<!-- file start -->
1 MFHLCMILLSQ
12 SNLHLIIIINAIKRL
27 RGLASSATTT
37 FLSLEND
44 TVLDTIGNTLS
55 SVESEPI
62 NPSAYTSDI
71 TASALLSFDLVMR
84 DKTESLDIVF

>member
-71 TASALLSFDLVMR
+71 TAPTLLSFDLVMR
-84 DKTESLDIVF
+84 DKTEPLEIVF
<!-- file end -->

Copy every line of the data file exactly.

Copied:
1 MFHLCMILLSQ
12 SNLHLIIIINAIKRL
27 RGLASSATTT
37 FLSLEND
44 TVLDTIGNTLS
55 SVESEPI
62 NPSAYTSDI
71 TASALLSFDLVMR
84 DKTESLDIVF

>member
-71 TASALLSFDLVMR
+71 TAPTLLSFDLVMR
-84 DKTESLDIVF
+84 DKTEPLEIVF